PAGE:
Sair illallah (journey towards the God)
Here the person starts his spiritual journey towards the ultimate reality of the universe, i.e. God. Also called Safr-e-Urooji
Fana fillah (Extinction of the self in God)
One of the important phases of mystical experience which is attained by the grace of God by a traveller on the mystical path is the state of fana fi Allah, “extinction of the self in God”. This is the state where the person becomes extinct in the will of God. It is important to mention that this is not incarnation or union. Most Sufis, while passing through this experience, have preferred to live in the greatest depth of silence which transcends all forms and sounds, and enjoy their union with the beloved.
- The highest stage of fana is reached when even the consciousness of having attained fana disappears. This is what the Sufis call “the passing-away of passing-away” (fana al-fana). The mystic is now wrapped in contemplation of the divine essence. (Nicholson, The Mystics of Islam, p.60).
- Since it is a state of complete annihilation of carnal self, absorbation or intoxication in God, the pilgrim is unable to participate in worldly affairs, he is made to pass into another state known as Fana-al-Fana (forgetfulness of annihilation). It is a sort of oblivion of unconsciousness. Since two negatives make one positive, the pilgrim at this stage regains his individuality as he was when he started the journey. The only difference is that in the beginning he was self-conscious, but after having reposed in the Divine Being, he regains that sort of individuality which is God-consciousness or absorbation in God. This state is known as Baqa-bi-Allah — living or subsisting with God. (Alhaj W.B.S. Rabbani, Gems of Sufi Gnosticism).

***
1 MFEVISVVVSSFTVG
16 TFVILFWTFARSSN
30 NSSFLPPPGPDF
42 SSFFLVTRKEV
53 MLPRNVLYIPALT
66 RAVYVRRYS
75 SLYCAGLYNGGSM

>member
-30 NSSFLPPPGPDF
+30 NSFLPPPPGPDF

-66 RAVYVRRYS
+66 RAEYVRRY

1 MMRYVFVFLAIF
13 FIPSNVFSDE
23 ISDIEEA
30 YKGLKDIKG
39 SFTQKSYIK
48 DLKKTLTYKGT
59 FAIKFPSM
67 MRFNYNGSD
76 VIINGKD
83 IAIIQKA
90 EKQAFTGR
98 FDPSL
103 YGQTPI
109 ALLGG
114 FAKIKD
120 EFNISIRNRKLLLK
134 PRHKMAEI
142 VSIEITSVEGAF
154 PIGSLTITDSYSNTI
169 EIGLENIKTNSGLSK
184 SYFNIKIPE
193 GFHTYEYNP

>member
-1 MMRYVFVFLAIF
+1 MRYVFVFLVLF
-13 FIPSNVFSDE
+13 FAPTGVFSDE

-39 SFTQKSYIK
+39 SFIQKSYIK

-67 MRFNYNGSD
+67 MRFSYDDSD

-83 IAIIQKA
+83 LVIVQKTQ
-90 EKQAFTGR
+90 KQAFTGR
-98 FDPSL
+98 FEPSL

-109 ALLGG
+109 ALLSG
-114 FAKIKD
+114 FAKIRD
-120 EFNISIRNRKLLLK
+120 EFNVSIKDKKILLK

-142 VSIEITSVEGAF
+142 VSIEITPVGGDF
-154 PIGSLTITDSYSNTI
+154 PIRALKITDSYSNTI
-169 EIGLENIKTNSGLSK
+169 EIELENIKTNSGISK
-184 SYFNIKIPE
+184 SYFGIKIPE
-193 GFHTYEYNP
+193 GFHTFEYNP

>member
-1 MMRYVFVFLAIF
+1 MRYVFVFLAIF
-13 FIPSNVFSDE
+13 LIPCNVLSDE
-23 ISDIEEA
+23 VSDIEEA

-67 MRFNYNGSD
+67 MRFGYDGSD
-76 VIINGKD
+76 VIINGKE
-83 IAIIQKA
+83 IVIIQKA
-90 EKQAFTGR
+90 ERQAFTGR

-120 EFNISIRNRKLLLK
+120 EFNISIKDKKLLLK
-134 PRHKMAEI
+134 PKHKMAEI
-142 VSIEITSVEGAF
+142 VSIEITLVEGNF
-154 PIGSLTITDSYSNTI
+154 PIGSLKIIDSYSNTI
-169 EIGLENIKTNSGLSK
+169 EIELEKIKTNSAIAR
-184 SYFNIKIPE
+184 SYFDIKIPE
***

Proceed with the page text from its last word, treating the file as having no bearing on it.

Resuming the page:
Sair min allah (journey from the God)
Here the person comes back to his existence. Also called Safr-e-Nuzooli.
Baqaa billah (eternal life in union with God)
This is the state where man comes back to his existence and God appoints him to guide the humans. This is a state in which the individual is part of the world, but unconcerned about his or her rewards or position in it. This doctrine is further explained in an authentic tradition of the prophet (peace and blessings be upon him) which states that God said:
And the most beloved things with which My slave comes nearer to Me, is what I have enjoined upon him; and My slave keeps on coming closer to Me through performing Nawafil (praying or doing extra deeds besides what is obligatory) till I love him, so I become his sense of hearing with which he hears, and his sense of sight with which he sees, and his hand with which he grips, and his leg with which he walks. [Sahih Bukhari: Volume 8, Book 76, Number 509]
There is another verse from Qur’an , that is used to explain this concept.
We (Allah) are nearer to him (man) than his jugular vein (50:6)
When Sufis have come out of the Fana fillah state and enter Baqa billah, many of them have produced works of unsurpassed glory, especially in the fields of philosophy, literature, and music. These works have crowned the culture of the entire Islamic world and inspired Sufis and non-Sufis for generations. As the great Persian Sufi poet, Hafiz of Shiraz (Alaihi Rehma), who is fondly remembered as the “tongue of the unseen”, said centuries ago: “He whose heart is alive with love, never dies.”. Allah says about these people in the Qur’an:
“Lo, indeed, the friends of God have no fear, nor are they grieved.”